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How Much Food to Feed a Lab Puppy (Calorie Count, Frequency, And More)

Key Takeaways

  • Labrador Retriever puppies are of a medium-large breed, and can be very hyperactive. This makes their nutritional needs slightly more intensive than the average pup.
  • Whether you’re weaning a Labrador puppy or transitioning them from puppy food, there are a few important guidelines you need to observe so you don’t overfeed or underfeed your labrador puppy.
  • As for food options, there are a number you can choose at your discretion, so long as you seek your vet’s professional opinion first.

Labrador Retrievers are considered a medium-to-large breed, and so a lab puppy tends to eat a bit more than most other breeds of puppy, commensurate to their future adult size. To add to that, Labradors are classified as high-energy dogs. All the labs I’ve handled needed at least one hour of daily walks to not be restless at home. These two factors together mean that you need to let a lab puppy eat around two cups of food each day to support maximum growth.

But that’s just the general estimate; it’s very easy to end up feeding Labrador puppies too much food or too little food. Here are my best tips on how to arrive at the optimal amount, as well as other important feeding pointers:

Your Labrador’s Profile

Labrador Retriever puppies are high-energy dogs with a penchant for mischief. At 8 weeks, these medium-large breed puppies will weigh 8 to 12 pounds and a height of anywhere from 8 to 12 inches. Their healthy adult weight should be 65 to 80 pounds for the male and 55 to 70 pounds for the female.

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If you’re lucky enough to have the lab puppies from the day they were born, then you have the luxury of choosing whether they get wet food or if you introduce them to a raw food diet. While many disagree on whether raw food is the best puppy food out there, if you intend to get your dog’s stomach adjusted to consuming raw dog food, it’s best to do it early on.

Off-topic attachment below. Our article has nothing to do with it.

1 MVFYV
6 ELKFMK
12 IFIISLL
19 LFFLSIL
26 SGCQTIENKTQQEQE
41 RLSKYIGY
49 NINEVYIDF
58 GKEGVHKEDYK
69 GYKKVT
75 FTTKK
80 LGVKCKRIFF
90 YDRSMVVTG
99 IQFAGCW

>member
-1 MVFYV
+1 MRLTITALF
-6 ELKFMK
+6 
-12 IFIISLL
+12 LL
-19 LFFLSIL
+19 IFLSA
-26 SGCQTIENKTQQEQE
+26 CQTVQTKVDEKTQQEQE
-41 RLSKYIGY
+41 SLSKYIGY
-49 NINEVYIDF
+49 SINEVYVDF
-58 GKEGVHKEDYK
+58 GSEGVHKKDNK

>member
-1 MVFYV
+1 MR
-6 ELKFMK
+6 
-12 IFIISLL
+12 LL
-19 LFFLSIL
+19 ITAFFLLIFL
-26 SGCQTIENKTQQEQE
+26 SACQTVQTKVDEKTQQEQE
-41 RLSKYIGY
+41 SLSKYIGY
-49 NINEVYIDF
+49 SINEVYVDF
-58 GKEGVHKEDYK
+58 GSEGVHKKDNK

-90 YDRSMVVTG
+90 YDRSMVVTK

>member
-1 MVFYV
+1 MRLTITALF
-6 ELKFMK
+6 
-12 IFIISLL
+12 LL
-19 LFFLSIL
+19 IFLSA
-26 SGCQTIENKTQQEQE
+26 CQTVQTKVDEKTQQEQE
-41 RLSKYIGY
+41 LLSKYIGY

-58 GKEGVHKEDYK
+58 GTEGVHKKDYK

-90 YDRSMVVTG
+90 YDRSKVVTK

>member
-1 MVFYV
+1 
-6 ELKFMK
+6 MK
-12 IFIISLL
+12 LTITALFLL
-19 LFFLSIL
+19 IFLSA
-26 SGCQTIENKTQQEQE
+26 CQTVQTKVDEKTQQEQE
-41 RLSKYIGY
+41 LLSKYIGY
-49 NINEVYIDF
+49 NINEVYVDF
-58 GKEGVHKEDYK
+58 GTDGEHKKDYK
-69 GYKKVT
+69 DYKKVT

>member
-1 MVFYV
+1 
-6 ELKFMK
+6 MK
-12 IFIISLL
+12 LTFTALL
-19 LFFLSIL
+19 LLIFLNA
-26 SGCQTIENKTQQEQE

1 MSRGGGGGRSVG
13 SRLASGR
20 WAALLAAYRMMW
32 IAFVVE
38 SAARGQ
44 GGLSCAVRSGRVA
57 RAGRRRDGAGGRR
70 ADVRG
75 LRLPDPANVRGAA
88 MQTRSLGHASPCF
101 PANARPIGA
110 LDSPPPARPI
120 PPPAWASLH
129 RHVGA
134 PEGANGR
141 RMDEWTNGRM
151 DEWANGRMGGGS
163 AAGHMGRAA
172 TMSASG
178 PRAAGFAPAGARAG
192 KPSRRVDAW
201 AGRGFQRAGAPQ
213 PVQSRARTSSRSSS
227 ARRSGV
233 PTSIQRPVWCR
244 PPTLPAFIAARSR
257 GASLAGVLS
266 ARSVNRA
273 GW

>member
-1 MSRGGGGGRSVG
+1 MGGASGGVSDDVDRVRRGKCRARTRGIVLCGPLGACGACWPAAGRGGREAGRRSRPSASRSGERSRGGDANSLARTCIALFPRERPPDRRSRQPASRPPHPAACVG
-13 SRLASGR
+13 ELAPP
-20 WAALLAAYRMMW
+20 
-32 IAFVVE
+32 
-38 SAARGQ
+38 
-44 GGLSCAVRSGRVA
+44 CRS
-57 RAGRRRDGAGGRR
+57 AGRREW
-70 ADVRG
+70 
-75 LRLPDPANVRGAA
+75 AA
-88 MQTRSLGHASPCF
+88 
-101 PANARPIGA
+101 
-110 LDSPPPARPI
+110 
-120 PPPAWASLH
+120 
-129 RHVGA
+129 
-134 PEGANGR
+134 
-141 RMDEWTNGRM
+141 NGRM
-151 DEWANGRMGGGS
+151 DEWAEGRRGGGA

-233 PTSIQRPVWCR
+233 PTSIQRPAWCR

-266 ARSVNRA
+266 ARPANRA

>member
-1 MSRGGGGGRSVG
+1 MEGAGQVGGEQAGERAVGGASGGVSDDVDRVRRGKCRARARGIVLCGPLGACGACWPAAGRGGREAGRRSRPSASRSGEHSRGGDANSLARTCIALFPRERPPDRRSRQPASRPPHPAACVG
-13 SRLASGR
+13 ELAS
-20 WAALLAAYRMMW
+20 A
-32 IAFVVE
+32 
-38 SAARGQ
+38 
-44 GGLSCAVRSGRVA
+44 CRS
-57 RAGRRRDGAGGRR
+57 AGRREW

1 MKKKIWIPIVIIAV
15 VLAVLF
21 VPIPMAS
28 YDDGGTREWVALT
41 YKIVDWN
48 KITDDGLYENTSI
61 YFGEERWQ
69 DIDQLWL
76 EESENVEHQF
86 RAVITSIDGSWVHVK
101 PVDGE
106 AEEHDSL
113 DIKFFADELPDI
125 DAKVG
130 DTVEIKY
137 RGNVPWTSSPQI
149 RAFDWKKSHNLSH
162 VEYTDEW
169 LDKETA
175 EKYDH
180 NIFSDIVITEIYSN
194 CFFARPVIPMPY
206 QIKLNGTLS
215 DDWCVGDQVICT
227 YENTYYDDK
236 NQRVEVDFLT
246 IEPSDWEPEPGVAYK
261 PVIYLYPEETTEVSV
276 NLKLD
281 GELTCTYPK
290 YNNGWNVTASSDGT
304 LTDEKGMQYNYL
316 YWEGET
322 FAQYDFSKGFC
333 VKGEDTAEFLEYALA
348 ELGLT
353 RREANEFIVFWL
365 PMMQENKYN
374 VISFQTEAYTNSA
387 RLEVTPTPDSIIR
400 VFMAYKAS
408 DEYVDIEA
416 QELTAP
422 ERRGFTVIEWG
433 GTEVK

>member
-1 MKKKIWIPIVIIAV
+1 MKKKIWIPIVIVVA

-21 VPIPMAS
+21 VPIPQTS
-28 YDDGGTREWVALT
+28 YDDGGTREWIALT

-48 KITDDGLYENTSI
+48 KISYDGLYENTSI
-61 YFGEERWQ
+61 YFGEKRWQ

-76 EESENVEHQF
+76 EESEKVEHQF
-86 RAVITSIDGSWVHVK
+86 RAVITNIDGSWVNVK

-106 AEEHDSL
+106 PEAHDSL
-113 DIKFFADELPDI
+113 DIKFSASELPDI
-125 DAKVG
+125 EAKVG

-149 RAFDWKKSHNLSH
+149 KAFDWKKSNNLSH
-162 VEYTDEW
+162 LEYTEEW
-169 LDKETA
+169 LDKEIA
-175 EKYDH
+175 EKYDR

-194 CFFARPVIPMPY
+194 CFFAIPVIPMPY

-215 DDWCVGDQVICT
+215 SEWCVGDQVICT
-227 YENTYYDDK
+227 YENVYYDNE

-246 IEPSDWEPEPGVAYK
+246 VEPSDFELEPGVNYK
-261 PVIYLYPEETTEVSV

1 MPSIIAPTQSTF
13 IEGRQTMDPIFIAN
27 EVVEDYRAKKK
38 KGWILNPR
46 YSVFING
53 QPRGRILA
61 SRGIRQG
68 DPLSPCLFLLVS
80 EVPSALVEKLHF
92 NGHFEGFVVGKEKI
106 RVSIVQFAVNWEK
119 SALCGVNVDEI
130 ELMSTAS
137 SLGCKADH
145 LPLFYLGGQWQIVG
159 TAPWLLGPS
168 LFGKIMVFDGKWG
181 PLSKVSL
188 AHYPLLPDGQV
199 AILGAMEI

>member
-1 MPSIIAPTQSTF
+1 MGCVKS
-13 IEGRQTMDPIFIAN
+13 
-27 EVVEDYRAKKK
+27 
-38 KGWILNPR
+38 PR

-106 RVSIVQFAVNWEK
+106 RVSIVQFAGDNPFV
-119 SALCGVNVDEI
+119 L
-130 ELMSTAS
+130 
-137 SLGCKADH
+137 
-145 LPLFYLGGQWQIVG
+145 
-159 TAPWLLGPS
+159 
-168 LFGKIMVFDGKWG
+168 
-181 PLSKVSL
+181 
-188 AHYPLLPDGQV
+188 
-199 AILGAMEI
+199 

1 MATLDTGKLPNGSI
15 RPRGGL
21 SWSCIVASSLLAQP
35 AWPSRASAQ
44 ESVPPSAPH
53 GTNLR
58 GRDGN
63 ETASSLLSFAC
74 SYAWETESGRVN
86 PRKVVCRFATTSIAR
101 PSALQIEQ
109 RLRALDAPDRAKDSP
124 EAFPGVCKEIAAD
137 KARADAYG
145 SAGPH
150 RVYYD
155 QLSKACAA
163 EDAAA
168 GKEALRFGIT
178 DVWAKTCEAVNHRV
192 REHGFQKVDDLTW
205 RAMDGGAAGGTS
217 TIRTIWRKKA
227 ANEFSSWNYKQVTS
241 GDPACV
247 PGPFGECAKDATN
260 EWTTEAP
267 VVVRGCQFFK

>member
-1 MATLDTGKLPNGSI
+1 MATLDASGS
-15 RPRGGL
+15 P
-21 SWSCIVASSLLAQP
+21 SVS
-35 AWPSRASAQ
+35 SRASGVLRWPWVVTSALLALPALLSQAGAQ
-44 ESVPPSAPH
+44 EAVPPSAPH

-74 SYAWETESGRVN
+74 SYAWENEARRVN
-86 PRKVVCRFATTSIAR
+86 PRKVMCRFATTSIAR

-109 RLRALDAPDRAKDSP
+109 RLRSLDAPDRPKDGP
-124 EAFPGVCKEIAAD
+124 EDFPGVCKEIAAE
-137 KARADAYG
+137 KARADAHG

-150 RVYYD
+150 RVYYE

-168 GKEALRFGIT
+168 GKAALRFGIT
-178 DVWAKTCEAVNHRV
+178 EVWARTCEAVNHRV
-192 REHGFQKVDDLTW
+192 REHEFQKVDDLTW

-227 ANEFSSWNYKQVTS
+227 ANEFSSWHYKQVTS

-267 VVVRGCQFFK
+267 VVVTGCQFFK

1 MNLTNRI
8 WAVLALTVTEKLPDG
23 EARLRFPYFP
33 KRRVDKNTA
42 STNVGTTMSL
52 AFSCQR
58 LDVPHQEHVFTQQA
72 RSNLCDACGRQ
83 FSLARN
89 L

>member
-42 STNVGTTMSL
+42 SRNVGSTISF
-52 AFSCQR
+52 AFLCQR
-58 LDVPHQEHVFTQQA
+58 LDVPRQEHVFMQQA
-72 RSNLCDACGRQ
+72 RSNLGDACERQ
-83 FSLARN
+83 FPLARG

In any case, the puppy’s diet should transition to solid foods around 3.5 to 4 weeks from birth. Puppy formula may be necessary at an earlier time to supplement or replace the mom’s milk. Fresh dog food products, like Farmer’s Dog meals and Nom Nom’s meals, can be customized based on a dog’s life stage from puppyhood to senior years.

If you’re getting the puppy from a breeder however, you’ll need to know what the lab puppies ate before they entered your care. Start them off with what they’re familiar with, and from there, a slow transition to your preferred puppy chow can be made.

How Much Dog Food to Feed a Labrador Puppy?

A Labrador Retriever puppy needs lots of calories in their diet so they can grow and have a happy life. Your lab puppy feeding chart should indicate the following:

a black labrador puppy turned its head to the left on a background of a yellow field


Calorie-wise, an 8-week lab should eat around 200 to 250 calories per meal. Unlike adult dogs however, young puppies need to be fed 4 times a day in order to maintain a healthy weight – which means that their daily intake is anywhere from 800 to 1000 calories per day.

Dividing the meals into four is necessary since their bodies are still too small to accommodate large meals. This is part of the reason why puppy food is so effective for treating malnourished dogs, as they’re designed to be fed in small amounts at frequent intervals.

Feeding fresh? Here’s a guide on how much fresh food to feed a dog.

Feeding Time

Note that feeding your Labrador should be done at the same time everyday. Space it out so that the puppy eat his meals around 3 or 4 hours apart.

As the puppy grows, the number of meals they get per day decreases. At the same time however, the calorie content of the meal increases. At 12 months, you can transition your dog to 2 meals a day with 450 calories per meal.